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Distributed Ledger Technology Systems. A Conceptual Framework

Author

Listed:
  • Michel Rauchs

    (University of Cambridge)

  • Andrew Glidden

    (University of California, Berkeley)

  • Brian Gordon

    (University of Utah)

  • Gina Pieters

    (University of Chicago)

  • Martino Recanatini

    (University of Cambridge)

  • Francois Rostand

    (University of Cambridge)

  • Kathryn Vagneur

    (University of Cambridge)

  • Bryan Zhang

    (University of Cambridge)

Abstract

The DLT ecosystem is plagued with the use of incomplete and inconsistent definitions and a lack of standardised terminology, creating a needlessly complicated landscape for everyone from experienced policymakers and developers to individuals venturing into the field for the first time. This study sets out to contribute to international discussions to create a shared, common language around DLT systems to clarify terminology and concepts.

Suggested Citation

  • Michel Rauchs & Andrew Glidden & Brian Gordon & Gina Pieters & Martino Recanatini & Francois Rostand & Kathryn Vagneur & Bryan Zhang, 2018. "Distributed Ledger Technology Systems. A Conceptual Framework," Cambridge Centre for Alternative Finance Reports 201810-dlts, Cambridge Centre for Alternative Finance, Cambridge Judge Business School, University of Cambridge.
  • Handle: RePEc:jbs:altfin:201810-dlts
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    File URL: https://jbs.cam.ac.uk/wp-content/uploads/2020/08/2018-10-26-conceptualising-dlt-systems.pdf
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    References listed on IDEAS

    as
    1. Lin William Cong & Zhiguo He, 2019. "Blockchain Disruption and Smart Contracts," The Review of Financial Studies, Society for Financial Studies, vol. 32(5), pages 1754-1797.
    2. Ruttenberg, Wiebe & Pinna, Andrea, 2016. "Distributed ledger technologies in securities post-trading - Revolution or evolution?," Occasional Paper Series 172, European Central Bank.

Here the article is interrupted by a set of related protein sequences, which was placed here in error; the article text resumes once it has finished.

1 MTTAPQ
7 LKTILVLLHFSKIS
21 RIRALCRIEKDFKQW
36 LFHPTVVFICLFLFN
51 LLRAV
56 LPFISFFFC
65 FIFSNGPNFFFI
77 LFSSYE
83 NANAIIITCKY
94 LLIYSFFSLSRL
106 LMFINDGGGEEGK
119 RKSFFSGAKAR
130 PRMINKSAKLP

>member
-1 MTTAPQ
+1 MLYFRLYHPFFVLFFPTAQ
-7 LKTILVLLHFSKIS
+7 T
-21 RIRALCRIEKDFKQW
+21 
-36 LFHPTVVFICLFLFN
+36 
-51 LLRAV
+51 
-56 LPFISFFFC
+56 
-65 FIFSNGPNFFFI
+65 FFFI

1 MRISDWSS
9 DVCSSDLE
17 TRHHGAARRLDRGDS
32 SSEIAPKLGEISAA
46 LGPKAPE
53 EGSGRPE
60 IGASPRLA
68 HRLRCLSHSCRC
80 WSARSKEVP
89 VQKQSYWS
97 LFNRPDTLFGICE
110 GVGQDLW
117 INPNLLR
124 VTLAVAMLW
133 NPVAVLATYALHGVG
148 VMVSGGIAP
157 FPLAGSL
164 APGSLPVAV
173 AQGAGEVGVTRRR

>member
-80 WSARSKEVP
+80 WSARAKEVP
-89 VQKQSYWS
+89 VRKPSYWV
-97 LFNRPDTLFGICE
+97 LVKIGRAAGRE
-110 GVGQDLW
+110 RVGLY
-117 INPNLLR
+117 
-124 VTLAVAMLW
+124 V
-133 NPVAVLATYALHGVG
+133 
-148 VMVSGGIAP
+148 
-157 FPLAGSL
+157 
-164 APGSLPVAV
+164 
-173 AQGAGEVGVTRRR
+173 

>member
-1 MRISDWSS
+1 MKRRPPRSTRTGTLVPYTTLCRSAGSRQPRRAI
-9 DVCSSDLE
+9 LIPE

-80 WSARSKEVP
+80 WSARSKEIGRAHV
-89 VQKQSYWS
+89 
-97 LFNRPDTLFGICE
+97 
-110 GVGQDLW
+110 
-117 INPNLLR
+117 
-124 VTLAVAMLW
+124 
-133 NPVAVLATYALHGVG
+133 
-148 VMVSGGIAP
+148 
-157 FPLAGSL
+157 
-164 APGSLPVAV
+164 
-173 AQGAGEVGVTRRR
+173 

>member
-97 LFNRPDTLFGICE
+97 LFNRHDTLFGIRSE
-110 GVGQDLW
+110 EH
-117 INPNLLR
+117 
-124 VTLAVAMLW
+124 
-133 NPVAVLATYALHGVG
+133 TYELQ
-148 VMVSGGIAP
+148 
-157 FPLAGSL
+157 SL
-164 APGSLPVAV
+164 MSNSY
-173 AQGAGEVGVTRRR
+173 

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    Cited by:

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    2. Stefan Seebacher & Ronny Schüritz & Gerhard Satzger, 2021. "Towards an understanding of technology fit and appropriation in business networks: evidence from blockchain implementations," Information Systems and e-Business Management, Springer, vol. 19(1), pages 183-204, March.
    3. Joo, Mingyu & Kim, Seung Hyun & Ghose, Anindya & Wilbur, Kenneth C., 2023. "Designing Distributed Ledger technologies, like Blockchain, for advertising markets," International Journal of Research in Marketing, Elsevier, vol. 40(1), pages 12-21.
    4. Alastair Berg & Chris Berg & Mikayla Novak, 2020. "Blockchains and constitutional catallaxy," Constitutional Political Economy, Springer, vol. 31(2), pages 188-204, June.
    5. Stelian Brad & Mircea Murar & Grigore Vlad & Emilia Brad & Mariuța Popanton, 2021. "Lifecycle Design of Disruptive SCADA Systems for Waste-Water Treatment Installations," Sustainability, MDPI, vol. 13(9), pages 1-26, April.
    6. Oyebanjo Ogunlela & Ojugbele Olabode & Tengeh Robertson, 2021. "Blockchain technology as a panacea for procurement corruption in digital era," International Journal of Research in Business and Social Science (2147-4478), Center for the Strategic Studies in Business and Finance, vol. 10(4), pages 311-320, June.
    7. Niloofar Etemadi & Pieter Van Gelder & Fernanda Strozzi, 2021. "An ISM Modeling of Barriers for Blockchain/Distributed Ledger Technology Adoption in Supply Chains towards Cybersecurity," Sustainability, MDPI, vol. 13(9), pages 1-28, April.
    8. Dounia Marbouh & Mecit Can Emre Simsekler & Khaled Salah & Raja Jayaraman & Samer Ellahham, 2022. "A Blockchain-Based Regulatory Framework for mHealth," Data, MDPI, vol. 7(12), pages 1-22, December.
    9. Stephen McKeon & Derek Edward Schloss, 2021. "Law and Blockchains," Springer Books, in: Raghavendra Rau & Robert Wardrop & Luigi Zingales (ed.), The Palgrave Handbook of Technological Finance, pages 311-335, Springer.
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